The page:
Over a (Single) Barrel
A look at the single-barrel bourbon phenomenon
The average bourbon brand has much in common with a McDonald’s cheeseburger: From California to North Carolina, the spirits taste identical no matter where you travel.
This is not a comment on quality. See, bourbons such as Jim Beam and Maker’s Mark spend years slumbering in charred oak barrels, where the distilled contents develop snowflake-unique nuances. When bottling time comes, hundreds of barrels of bourbon are blended, ensuring consistency and smoothing out idiosyncrasies.
But lately, distilleries have stopped blending. They’ve begun releasing bourbons decanted from a single barrel, permitting batch-by-batch variations in tint, scent, and taste. These are bourbons as inimitable as a fingerprint. Once the bottle is empty, you’ll never savor that same flavor again.
Single-barrel bourbon’s inception can be traced to Kentucky’s Leestown Distillery (now part of Buffalo Trace). In 1984, master distiller Elmer T. Lee convinced company bigwigs to let him release bourbons culled from choice barrels. That experiment, dubbed Blanton’s, trailblazed a path for today’s single-barrel delights. In addition to Blanton’s, liquor shelves now sag with prime offerings such as the rich and assertive, 10-year-old Eagle Rare; the smooth, dangerously drinkable Evan Williams Single Barrel; and Four Roses, which lets liquor stores personally select barrels for bottling.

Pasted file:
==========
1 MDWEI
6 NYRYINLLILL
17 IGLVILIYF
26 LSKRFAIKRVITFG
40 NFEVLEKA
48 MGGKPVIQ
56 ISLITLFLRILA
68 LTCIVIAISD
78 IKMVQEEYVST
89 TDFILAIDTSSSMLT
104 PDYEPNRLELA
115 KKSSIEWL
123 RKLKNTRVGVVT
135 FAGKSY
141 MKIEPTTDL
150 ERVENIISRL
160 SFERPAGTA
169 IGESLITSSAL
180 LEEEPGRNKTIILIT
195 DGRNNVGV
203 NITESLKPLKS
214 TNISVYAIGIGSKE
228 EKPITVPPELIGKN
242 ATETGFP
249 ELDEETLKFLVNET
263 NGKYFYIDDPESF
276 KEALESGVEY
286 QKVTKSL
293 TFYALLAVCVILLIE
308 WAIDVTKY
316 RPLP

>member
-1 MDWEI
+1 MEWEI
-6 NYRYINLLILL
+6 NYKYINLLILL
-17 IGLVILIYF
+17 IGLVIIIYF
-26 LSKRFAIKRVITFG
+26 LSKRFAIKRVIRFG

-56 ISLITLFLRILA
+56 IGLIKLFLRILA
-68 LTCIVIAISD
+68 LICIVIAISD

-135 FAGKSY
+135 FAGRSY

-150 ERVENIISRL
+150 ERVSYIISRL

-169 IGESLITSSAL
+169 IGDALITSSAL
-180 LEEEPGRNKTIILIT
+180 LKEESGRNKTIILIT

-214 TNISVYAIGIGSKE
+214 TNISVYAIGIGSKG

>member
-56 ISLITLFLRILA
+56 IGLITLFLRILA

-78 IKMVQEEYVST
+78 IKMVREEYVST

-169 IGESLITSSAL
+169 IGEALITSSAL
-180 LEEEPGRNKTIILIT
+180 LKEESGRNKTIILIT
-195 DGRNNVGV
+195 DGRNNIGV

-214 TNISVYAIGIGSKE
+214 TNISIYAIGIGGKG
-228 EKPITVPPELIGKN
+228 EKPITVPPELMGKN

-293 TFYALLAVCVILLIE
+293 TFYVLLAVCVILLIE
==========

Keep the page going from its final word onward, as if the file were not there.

Yet the trend recently hit critical mass with February’s release of Knob Creek Single Barrel Reserve, which was aged for nine years and packs a heady 120-proof wallop. “We pay close attention to the barrels we select… as we want to ensure that we’re bottling an extraordinary bourbon with a complex balance of aroma and taste,” explained distiller Fred Noe of the Knob Creek release, which boasts loads of luscious vanilla, leather and caramel.
You might just say that it’s a singular spirit.
What single-barrel bourbons float your boat? Spill it in the comments.